As an extremely British Brit, I find few things more devastating than the topic of money cropping up in conversation. When my Dutch wife once revealed that, during get-togethers with her crew of college friends, they regularly discuss their current salaries, I was so toe-curlingly embarrassed I almost demanded a divorce right there on the spot. Instead, I behaved like a true Brit, added this tale to my vast passive-aggressive logbook and went off to make a cup of tea.
If there’s anything worse than talking about money, it’s (shudder!) asking for money, which is precisely why I would be the worst salesperson ever. I couldn’t sell fire to an Eskimo or water to someone lost in the desert. Seriously. I’d just let out a frail “Sorry, old chap,” and give the said lifesaving element away for free to avoid any chat of price.
And, if there’s anything worse than asking for money, it has to be asking for money online, which is why my heart and most profound admiration goes out to those whose job is to do precisely that to keep worthy nonprofits and NGOs afloat.
Of course, having these conversations is quite literally all in a day’s work for major gift officers (MGOs) and fundraisers. However, typically these long-term relationships are cultivated over time and many coffees. They require the kind of trust and understanding that we’ve always thought only possible to build in-person.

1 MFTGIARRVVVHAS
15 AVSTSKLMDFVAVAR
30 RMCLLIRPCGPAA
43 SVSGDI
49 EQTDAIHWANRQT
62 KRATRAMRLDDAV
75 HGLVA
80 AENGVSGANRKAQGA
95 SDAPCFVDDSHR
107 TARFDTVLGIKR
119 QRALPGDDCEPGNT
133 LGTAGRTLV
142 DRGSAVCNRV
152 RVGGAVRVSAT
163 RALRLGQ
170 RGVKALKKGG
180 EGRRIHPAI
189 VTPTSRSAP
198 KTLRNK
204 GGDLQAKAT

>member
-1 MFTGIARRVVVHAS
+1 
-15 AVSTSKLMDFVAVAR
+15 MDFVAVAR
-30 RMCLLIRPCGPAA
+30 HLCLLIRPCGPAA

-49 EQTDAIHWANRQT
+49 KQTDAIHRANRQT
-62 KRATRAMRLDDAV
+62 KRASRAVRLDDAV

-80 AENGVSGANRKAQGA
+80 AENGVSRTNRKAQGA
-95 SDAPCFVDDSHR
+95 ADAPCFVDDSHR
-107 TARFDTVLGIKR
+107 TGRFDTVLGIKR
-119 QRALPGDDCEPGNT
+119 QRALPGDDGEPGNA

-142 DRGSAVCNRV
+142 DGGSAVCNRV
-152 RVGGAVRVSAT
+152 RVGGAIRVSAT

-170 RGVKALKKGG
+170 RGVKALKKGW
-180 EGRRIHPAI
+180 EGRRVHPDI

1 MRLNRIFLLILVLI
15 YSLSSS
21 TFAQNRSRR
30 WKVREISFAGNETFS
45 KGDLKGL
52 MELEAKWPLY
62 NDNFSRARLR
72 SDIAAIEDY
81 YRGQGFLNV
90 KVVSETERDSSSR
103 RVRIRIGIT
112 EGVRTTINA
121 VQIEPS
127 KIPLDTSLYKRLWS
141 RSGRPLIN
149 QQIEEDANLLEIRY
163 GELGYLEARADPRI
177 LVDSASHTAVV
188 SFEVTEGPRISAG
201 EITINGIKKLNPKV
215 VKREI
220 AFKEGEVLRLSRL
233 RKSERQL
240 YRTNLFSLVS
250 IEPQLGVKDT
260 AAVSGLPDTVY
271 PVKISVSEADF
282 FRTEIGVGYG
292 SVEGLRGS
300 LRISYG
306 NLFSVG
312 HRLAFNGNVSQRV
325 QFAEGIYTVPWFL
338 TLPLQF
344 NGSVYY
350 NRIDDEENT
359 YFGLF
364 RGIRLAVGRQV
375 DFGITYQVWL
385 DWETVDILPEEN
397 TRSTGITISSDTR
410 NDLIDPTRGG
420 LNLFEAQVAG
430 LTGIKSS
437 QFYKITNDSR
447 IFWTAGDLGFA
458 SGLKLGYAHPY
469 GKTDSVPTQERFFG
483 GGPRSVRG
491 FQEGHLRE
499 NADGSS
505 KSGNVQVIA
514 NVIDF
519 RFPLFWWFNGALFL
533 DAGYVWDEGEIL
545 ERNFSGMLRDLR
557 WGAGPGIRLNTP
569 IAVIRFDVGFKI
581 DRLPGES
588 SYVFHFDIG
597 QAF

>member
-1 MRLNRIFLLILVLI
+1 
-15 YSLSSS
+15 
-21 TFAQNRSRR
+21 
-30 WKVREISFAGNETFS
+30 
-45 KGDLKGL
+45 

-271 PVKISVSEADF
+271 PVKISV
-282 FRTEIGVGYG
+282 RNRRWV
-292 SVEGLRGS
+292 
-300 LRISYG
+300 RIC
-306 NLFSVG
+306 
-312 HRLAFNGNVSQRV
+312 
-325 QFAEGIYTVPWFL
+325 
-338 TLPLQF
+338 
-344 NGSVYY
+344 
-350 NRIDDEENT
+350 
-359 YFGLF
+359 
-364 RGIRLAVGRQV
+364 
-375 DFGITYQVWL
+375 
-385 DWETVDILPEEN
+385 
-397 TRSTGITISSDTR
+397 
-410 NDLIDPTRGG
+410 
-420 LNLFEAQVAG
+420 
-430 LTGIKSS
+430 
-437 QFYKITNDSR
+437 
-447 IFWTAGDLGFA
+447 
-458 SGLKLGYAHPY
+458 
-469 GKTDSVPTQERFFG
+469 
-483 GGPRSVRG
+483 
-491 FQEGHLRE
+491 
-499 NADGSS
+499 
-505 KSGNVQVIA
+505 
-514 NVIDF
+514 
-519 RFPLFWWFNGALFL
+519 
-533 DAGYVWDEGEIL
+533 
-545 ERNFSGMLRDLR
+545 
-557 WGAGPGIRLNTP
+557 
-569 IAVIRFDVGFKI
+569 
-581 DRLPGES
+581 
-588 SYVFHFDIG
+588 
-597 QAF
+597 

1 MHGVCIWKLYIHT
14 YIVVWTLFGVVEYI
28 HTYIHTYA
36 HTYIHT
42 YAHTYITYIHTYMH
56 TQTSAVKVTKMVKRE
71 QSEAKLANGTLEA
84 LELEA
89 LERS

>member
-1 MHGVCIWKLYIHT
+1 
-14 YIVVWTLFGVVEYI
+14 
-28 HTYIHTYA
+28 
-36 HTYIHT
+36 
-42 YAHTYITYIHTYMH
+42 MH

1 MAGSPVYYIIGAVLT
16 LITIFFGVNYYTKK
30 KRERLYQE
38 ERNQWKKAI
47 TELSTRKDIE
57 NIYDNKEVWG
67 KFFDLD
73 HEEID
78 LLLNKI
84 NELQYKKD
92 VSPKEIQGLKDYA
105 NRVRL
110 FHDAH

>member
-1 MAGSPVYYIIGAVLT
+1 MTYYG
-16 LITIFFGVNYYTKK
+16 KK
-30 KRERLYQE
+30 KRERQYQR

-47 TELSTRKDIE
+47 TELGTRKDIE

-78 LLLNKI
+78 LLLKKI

However, like much of our lives, the COVID pandemic has put that theory to the test. And, like many other areas of our professional lives, we’ve discovered that these relationships can be nurtured remotely. It just requires a slightly different approach. Luckily for all you readers, while I might not be able to sell beer to a bachelor party or mention money without cringing, I do know a thing or two about online meetings.
The secret to a mind-blowing virtual donor meeting is actually that there are five secrets:
- Always be, by some distance, the most prepared person on the call.
- Be more curious than a detective in an 80s crime drama.
- Make sure your meeting is planned with the accuracy of an A-list wedding.
- Maintain absolute clarity throughout.
- The follow-up can make or break it all.
Preparation radically reduces the need for miracles
It’s always essential that the representative of the non-profit is fully-prepared heading into any meeting with a donor, but this applies even more when the interaction moves online and the natural warmth and connection of a face-to-face encounter is erased. As the meeting’s instigator, the burden is on the MGO or fundraiser to ensure the meeting flows smoothly and pleasantly.
This begins the moment the call does. Having a few easy ice-breakers to turn to will help engender a sense of community and togetherness, even more so these days, with so many of us more isolated and missing out on the workplace’s regular camaraderie. Start with a round of introductions and reveal something personal or surprising about yourself; it will help everyone connect better with you and they just might follow suit.
In terms of subjects to brush up on before the meeting:
- Make sure you have a solid understanding of their organization, its history and its charitable giving background. Who have they supported before? What was the nature of that relationship?